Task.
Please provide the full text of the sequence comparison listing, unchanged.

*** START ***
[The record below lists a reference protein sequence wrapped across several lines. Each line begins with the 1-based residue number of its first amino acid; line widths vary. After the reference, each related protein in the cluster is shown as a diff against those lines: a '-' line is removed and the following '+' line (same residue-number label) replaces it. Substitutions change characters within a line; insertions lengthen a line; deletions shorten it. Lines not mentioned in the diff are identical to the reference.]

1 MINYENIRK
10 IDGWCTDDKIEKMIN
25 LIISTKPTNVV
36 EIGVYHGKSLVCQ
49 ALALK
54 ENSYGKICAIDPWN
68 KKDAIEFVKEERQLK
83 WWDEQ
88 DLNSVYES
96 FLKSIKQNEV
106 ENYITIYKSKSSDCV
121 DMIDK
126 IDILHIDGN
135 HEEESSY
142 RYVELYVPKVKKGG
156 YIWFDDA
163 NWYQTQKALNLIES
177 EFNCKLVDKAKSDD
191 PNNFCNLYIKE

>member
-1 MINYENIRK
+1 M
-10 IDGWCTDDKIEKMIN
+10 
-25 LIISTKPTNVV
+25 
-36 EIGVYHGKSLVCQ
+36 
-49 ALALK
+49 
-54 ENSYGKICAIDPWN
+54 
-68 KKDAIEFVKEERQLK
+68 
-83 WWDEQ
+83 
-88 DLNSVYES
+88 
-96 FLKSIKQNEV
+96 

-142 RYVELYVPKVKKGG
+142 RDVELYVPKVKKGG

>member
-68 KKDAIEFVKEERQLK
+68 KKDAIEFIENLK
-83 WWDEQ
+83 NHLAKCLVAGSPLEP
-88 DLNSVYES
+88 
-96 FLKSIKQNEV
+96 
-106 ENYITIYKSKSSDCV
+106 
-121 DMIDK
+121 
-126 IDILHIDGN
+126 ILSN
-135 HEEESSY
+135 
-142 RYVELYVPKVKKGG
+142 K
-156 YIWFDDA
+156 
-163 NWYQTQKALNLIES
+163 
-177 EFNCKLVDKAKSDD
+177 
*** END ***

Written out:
[The record below lists a reference protein sequence wrapped across several lines. Each line begins with the 1-based residue number of its first amino acid; line widths vary. After the reference, each related protein in the cluster is shown as a diff against those lines: a '-' line is removed and the following '+' line (same residue-number label) replaces it. Substitutions change characters within a line; insertions lengthen a line; deletions shorten it. Lines not mentioned in the diff are identical to the reference.]

1 MINYENIRK
10 IDGWCTDDKIEKMIN
25 LIISTKPTNVV
36 EIGVYHGKSLVCQ
49 ALALK
54 ENSYGKICAIDPWN
68 KKDAIEFVKEERQLK
83 WWDEQ
88 DLNSVYES
96 FLKSIKQNEV
106 ENYITIYKSKSSDCV
121 DMIDK
126 IDILHIDGN
135 HEEESSY
142 RYVELYVPKVKKGG
156 YIWFDDA
163 NWYQTQKALNLIES
177 EFNCKLVDKAKSDD
191 PNNFCNLYIKE

>member
-1 MINYENIRK
+1 M
-10 IDGWCTDDKIEKMIN
+10 
-25 LIISTKPTNVV
+25 
-36 EIGVYHGKSLVCQ
+36 
-49 ALALK
+49 
-54 ENSYGKICAIDPWN
+54 
-68 KKDAIEFVKEERQLK
+68 
-83 WWDEQ
+83 
-88 DLNSVYES
+88 
-96 FLKSIKQNEV
+96 

-142 RYVELYVPKVKKGG
+142 RDVELYVPKVKKGG

>member
-68 KKDAIEFVKEERQLK
+68 KKDAIEFIENLK
-83 WWDEQ
+83 NHLAKCLVAGSPLEP
-88 DLNSVYES
+88 
-96 FLKSIKQNEV
+96 
-106 ENYITIYKSKSSDCV
+106 
-121 DMIDK
+121 
-126 IDILHIDGN
+126 ILSN
-135 HEEESSY
+135 
-142 RYVELYVPKVKKGG
+142 K
-156 YIWFDDA
+156 
-163 NWYQTQKALNLIES
+163 
-177 EFNCKLVDKAKSDD
+177 